Exhibiting at Studio B – Host
Wheel thrown and hand built pottery & sculpture
13525 102nd Avenue
Cologne, MN 55322
As a child, I enjoyed the creative building process. This love led me to study art at St. John’s University and the College of St. Benedict. While there, I discovered my passion for the clay medium. Sr. Dennis Frandrup and Richard Bresnahan, with whom I studied, excited my inner being, and with their help, I realized that working with clay would always be a part of my life. Collaborating and conversing with others who shared my passion led me to continue my studies at Minnesota State University, Mankato to study art education. I see teaching as a way to pass on my love and excitement for the creative process; I want to inspire others to explore their artistic passions, as well. I have taught art for 20+ years in both public and private schools.
I love the feel of clay; I love the ability to make so many unique pieces, and I like the endless possibilities that are available when working with clay. The textures and colors of the surface of the pot excite and inspire me. I work with two methods to create my ware, wheel thrown and hand building. The wheel thrown pieces are simple utilitarian pieces that are made for everyday use. The hand built pieces have rough edges and surface textures that are inspired by natural elements such as tree bark, slightly decomposed leaves, and rock surfaces. I use a simple palette focused on browns, rusts, and greens that remind me of my favorite season, fall. The blues in my palette remind me of water and sky, reminiscent of the many days of my youth spent outside and by the lakes and rivers of Minnesota.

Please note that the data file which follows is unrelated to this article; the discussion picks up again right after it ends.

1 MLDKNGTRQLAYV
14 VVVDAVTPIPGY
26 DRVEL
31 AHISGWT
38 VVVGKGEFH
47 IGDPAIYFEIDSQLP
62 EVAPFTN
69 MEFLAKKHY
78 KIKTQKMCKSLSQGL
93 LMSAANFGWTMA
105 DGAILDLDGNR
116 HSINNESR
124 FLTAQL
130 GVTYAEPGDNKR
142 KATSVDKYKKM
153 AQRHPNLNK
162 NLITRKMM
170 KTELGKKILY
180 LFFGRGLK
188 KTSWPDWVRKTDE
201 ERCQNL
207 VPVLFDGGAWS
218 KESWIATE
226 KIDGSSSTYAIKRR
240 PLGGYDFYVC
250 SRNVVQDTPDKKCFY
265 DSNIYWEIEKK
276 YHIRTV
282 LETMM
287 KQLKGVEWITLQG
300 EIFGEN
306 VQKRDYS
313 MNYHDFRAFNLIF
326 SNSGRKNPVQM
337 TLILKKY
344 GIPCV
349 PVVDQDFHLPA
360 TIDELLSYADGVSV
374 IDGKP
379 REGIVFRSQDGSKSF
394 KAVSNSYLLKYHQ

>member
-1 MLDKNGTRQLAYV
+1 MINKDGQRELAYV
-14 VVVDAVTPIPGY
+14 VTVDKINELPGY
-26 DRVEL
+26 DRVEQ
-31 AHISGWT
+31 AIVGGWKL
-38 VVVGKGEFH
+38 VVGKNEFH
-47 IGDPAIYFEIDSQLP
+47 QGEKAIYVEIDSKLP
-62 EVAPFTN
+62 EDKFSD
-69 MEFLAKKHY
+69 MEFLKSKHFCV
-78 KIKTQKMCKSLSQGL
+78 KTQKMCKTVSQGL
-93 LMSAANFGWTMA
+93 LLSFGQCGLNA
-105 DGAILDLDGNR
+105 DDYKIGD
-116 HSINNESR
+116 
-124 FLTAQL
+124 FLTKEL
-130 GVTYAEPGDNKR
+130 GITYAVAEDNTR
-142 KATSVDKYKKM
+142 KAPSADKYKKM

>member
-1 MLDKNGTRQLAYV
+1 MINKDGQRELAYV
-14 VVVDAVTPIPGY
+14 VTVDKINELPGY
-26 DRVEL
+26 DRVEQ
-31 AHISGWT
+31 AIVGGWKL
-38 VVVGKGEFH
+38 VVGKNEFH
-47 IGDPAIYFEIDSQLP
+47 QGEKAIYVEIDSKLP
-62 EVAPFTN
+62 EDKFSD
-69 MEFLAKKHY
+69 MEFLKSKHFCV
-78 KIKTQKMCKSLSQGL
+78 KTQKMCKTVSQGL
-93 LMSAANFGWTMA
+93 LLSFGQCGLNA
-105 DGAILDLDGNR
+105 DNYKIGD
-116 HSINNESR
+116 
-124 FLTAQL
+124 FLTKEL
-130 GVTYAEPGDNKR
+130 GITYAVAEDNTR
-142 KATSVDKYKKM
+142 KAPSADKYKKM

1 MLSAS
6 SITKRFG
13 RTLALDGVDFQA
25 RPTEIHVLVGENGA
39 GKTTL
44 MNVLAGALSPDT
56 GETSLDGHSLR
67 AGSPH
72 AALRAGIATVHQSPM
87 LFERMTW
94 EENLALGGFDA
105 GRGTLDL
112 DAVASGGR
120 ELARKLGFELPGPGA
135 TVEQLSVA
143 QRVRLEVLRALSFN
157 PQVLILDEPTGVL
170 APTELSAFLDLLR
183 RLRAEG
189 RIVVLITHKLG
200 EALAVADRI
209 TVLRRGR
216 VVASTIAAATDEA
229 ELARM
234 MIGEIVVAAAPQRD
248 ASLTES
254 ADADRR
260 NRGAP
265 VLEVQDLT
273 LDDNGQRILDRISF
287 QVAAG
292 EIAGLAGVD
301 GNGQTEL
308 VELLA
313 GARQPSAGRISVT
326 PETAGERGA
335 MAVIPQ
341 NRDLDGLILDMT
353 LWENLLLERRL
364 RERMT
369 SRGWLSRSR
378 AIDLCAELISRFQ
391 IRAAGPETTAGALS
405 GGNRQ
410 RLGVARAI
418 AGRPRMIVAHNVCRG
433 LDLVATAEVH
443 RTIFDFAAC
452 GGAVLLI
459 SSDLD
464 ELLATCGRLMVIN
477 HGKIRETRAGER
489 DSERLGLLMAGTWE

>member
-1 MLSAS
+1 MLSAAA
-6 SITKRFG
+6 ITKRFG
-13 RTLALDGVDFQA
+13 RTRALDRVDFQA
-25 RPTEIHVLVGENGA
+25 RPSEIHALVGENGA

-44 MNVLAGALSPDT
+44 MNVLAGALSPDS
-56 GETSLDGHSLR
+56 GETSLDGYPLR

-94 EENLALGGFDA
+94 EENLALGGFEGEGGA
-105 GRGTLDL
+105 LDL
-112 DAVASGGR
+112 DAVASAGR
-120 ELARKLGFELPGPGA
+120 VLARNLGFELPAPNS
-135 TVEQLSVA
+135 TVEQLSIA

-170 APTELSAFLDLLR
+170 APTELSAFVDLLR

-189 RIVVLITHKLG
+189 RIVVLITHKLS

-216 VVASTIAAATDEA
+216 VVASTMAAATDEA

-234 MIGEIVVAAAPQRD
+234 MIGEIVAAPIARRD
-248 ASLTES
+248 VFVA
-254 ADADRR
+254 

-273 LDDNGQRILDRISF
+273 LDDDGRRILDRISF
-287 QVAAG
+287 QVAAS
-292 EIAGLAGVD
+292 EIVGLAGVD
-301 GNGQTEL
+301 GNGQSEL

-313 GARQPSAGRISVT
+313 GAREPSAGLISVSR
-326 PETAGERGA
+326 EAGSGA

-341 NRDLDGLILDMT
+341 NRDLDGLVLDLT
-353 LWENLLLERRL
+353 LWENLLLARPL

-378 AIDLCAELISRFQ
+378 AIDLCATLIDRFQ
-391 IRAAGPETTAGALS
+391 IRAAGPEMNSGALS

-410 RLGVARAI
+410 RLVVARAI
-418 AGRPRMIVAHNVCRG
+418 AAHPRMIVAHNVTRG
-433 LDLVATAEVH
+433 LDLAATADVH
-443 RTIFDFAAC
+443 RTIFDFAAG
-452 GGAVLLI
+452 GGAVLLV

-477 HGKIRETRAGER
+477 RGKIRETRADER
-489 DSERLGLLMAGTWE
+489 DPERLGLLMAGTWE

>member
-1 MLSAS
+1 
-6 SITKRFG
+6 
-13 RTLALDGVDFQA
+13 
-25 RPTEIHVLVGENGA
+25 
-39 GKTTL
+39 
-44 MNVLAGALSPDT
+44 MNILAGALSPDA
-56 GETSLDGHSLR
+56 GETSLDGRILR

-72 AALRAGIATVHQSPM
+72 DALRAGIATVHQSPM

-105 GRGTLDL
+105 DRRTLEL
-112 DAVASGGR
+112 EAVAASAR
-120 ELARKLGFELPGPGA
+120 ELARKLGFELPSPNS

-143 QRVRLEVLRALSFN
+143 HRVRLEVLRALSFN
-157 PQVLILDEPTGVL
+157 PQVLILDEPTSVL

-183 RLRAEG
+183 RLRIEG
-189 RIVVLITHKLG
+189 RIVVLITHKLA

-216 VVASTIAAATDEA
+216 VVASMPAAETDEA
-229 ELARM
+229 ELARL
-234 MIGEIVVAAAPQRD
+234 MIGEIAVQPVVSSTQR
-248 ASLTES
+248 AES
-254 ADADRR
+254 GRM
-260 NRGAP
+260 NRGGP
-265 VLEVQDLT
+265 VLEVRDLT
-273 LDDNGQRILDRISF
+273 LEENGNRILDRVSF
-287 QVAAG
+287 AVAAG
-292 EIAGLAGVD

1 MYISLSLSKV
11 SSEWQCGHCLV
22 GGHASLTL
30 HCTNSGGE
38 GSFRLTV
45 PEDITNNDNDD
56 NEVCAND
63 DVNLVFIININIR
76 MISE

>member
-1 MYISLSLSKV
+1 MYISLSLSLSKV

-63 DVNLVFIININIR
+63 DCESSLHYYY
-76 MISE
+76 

A few years ago I was encouraged to begin showing and selling my work. Working in clay has provided me with a creative outlet that has served me well. My hope is that the pieces I create will find homes with people who will enjoy the touch and feel of the wares. Thus the buyer will possess a piece that is unique and crafted with care. The feel and look of something handmade helps build a connection to the material and maker of the piece. I feel that this connection makes the experience of a cup of coffee or bowl of soup a bit more exciting.